How late in life can you leave this?

Discussion in 'Karate' started by KarateMum, Oct 7, 2014.

  1. Theidiot

    Theidiot New Member

    I know this thread is about a year old, but I like it.

    First of all, well done to karatemum for doing one of the hardest tests of all in martial arts, which is to turn up for your first lesson when you're older than a kid.

    In (very late) answer to the quoted point though, yes there is a lot of value in sparring a higher grade. You learn from them. Test their defences. Test your own strategy ideas.

    And in time, you realise you're not the newbie anymore. You realise you're passing knowledge on to those coming up behind you.
  2. KarateMum

    KarateMum Valued Member

    So, I've finally remember to come back and update things - you've had a forum 'paint job' in my absence I think - the pages are looking great!

    So and possibly against the odds, I've stuck with it. Still doing 2x2hr sessions a week (probably why so little posting). I'm probably fitter now than I've been for some time - this I think is the best 'takeaway' of the whole process. I also sometimes turn up for the occasional 'squad sessions' held at our dojo where what they do really tests my (often mental!) fitness and agility and can just about last for the 3-4 hours that these last.

    To my surprise our teachers have continued to feel that I've made progress and I am now personally proud to wear wear a green belt (we do, red, white, yellow, orange, green, purple, various grades of brown and then black belt Dan grades) - not only that, but I've been told they are running a grading for us so I can try for purple tomorrow! "Purple, So what?" You might ask, well purple is a big deal for me - I never expected Karate to be something I was capable of learning this late in life - however, once I saw that I had, unexpectedly, progressed I kind of wondered what might be achievable. When I started I was in awe of how good even a purple belt was and so this was what I wondered if I could aspire to by the time I was 50! If I get this tomorrow or even in the next 12 months, I will have achieved what I thought was quite a difficult personal goal - the next thing will be where do I go next with it - just what might be possible in my later age?
    Simon and Smitfire like this.
  3. Travess

    Travess The Welsh MAPper Supporter

    First off, congrantulations on your continued commitment and progress.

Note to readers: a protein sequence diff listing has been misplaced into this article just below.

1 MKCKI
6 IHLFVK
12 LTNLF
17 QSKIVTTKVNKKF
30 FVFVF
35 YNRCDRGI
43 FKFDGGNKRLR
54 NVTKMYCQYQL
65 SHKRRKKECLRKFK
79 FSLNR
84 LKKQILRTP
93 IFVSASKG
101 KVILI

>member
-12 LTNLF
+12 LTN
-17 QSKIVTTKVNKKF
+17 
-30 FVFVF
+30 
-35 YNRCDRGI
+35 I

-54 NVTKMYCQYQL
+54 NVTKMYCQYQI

Secondly, try to take each step that follows as they come, rather than looking at them as 1 long (seemingly unsurpassable) line of obstacles, and I am sure you will successfully manage what ever they throw at you.

    As an anecdotal side note: We had a broken and battered (life time of broken bones, ongoing arthritis issues) 50 year old in our ranks, that had been adamant that ever grading he would pass would probably be his last, as the requirements for the next seem to great a task for him to achieve - Fast forward 4 years, and the same battered, (yet mentally stronger and more motivated than ever) now 54 year old, stands wearing a brown belt, facing down both barrels of his run up to 1st Dan...

    ...Does he still have doubts? Of course! Hell, I'll be knocking on for 43, when I attempt my 2nd Dan, and at this point have no idea what to expect - Though I do trust that my instructors would not ask anything of me, if they did not already believe that I was equipped to deal with it (regardless of my own self doubts on the matter)

    How ever long it, or however the journey changes (or changes you) I wish you all the best, and look forward to hearing all about your Purple belt success, come the weekend.

    KarateMum likes this.
  4. GaryWado

    GaryWado Tired

    Good stuff,

    When the group I belong to has courses divided into senior and junior grades for example - the senior grades are usually those with purple belt and above.

    So it IS a big deal and well done for keeping your shoulder to the wheel.
    KarateMum likes this.
  5. KarateMum

    KarateMum Valued Member

    Ok, grading is over and I feel entirely privileged (with maybe a small amount of personal pride thrown in - well I am only human!) to now be wearing a purple belt, alongside my son who also passed Now the hard work gets even harder. It sounds a big leap to brown and we are not graded at our own Dojo, instead we are sent away to be graded by our top Sensei. It all sounds a bit more ownerous. I can certainly start to work on this grade, but I don't know how it will all pan-out!
    EmptyHandGuy likes this.

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